Having coached volleyball at both the high school and college levels, Lindsey Petzold has a unique perspective on the game.
She’s been through the ringer of running a preparatory program over nine combined years spent coaching Giddings and Magnolia West, during which she led both programs to plenty of hallmark moments on the hard court. For the past three years, Petzold has been immersed in the detail and recruiting rigors as an assistant coach at McNeese State University.
Through it all, it’s Petzold’s passion for developing high school players that led to her first-ever coaching stop in the Metroplex after being recently named the new head coach at Plano Senior.
“I just fell in love with it. I’m passionate about all sports I coach … and I love being around kids and being able to be a mentor in their lives and helping build them into good people,” Petzold said. “That’s a little bit more difficult at the college level because there are more adults who don’t need guidance as much. I’m just excited to get back into having my own program and being able to share my passion with kids. It’s the greatest feeling in the world when you can see how they react to that and they can share that with you.”
It’s something Petzold got to experience firsthand when she began her coaching career at Giddings (2008-13) and Magnolia West (2014-16) — two stops that helped stoke her passion for molding student-athletes. Along the way, Petzold found success with both programs, from leading Giddings to the playoffs four times in five years, including its first-ever regional quarterfinal trip in 2010, to coaching West to its first-ever district title and playoff appearance in 2015.
Getting back to that mentorship was key in guiding Petzold, whose coaching stops have all come more than 200 miles from Plano, toward the Metroplex.
“Over the last year or so, I did some soul-searching and really feel like I can make the biggest impact at the high school level,” Petzold said. “I had started looking for jobs and the Plano job came open and I applied for it. I think it’s some of the best volleyball in the state up there and really felt like that was where I needed to be if I was offered the job. It’s been a fast and furious last month, but I’m excited.”
Petzold will be making the transition back to the high school ranks after logging three years as an assistant at her alma mater, McNeese State — a job that offered a different look at volleyball’s machinations and some insights she feels will serve her well with the Lady Wildcats.
“I learned about a lot of aspects of the game that the high school world doesn’t really get into. I think things are a lot more technical and I gained a much different perspective going from high school to college and learning how coaches do things a little different, so I’m excited to bring that back,” Petzold said. “Also, on the recruiting side, being a high school coach and helping kids get recruited is much different from being in charge of recruiting kids. But having that first-hand knowledge in knowing what college coaches look for and then really going out and recruiting from a Division I standpoint, that can be a heads up when working with kids who want to play at that level.
“And then I think one of the biggest things I learned is that culture is really important at every level. I think building a culture at all levels is extremely important. I was big on that when I coached high school, and I’m excited to get to Plano and help re-establish that culture this season.”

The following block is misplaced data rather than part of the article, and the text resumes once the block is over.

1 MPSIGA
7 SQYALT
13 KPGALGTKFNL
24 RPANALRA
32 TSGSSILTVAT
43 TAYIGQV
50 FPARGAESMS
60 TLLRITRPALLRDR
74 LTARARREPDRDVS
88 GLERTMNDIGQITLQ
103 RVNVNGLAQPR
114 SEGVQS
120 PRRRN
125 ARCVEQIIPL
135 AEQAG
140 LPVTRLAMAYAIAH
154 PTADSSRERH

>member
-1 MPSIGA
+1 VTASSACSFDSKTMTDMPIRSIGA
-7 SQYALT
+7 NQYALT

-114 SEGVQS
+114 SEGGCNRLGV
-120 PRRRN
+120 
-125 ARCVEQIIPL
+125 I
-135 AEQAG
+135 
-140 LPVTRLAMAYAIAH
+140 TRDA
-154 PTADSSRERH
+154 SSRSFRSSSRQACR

She’ll have plenty of time to do so — Petzold said that she begins at Plano on Monday and will meet with the volleyball program, ninth grade through 12th, on Tuesday. She’ll take the reins of a Lady Wildcat squad that had a seven-year run of playoffs appearances snapped last season after mustering a sixth-place finish in District 9-6A. Plano returns numerous all-district selections in sophomores Naylani Feliciano and Brooke McHale, plus junior Ellie Tallent and sophomore Samantha Schilt, and graduates only four seniors from its 2019 roster.
“I’m just really interested to see what kinds of kids I have. I know I’ll have athletes and kids who have played a lot of club volleyball, but I want to fit my style to what works best with the kids that I have,” Petzold said. “If we can run a fast offense, then great, and if we don’t then I’ll adapt to what we have. What’s important to me is that kids can be all-around players … and developing kids in a bunch of different skills is something I want to work on this offseason.
“I think the best player is an all-around one who can ball-handle and control the ball in all aspects. It doesn’t meant that big kids in the middle or right side aren’t important, but one thing I emphasize is being able to do all the skills.”
Before, Petzold stressed the importance of culture building — something that will take precedent during the first part of the offseason as she shapes her vision for the Lady Wildcats prior to the beginning of the 2020 season in August.
“I think the ultimate goal when the season rolls around is to get back to the playoffs. That’s something big picture, but what I’m looking for this offseason are kids who come out and work really hard — and that means in the weight room, on the track and on the court, plus coachable kids who can embrace a new coach and want to help build a culture,” she said. “I think the volleyball is going to be there, so I’m excited to mold that, but I’m excited to get in here and build a culture around hard work and character so by August we already know what’s going to happen and we can really get to the X’s and O’s and build towards getting to the playoffs and re-establishing the culture I know had already been in Plano."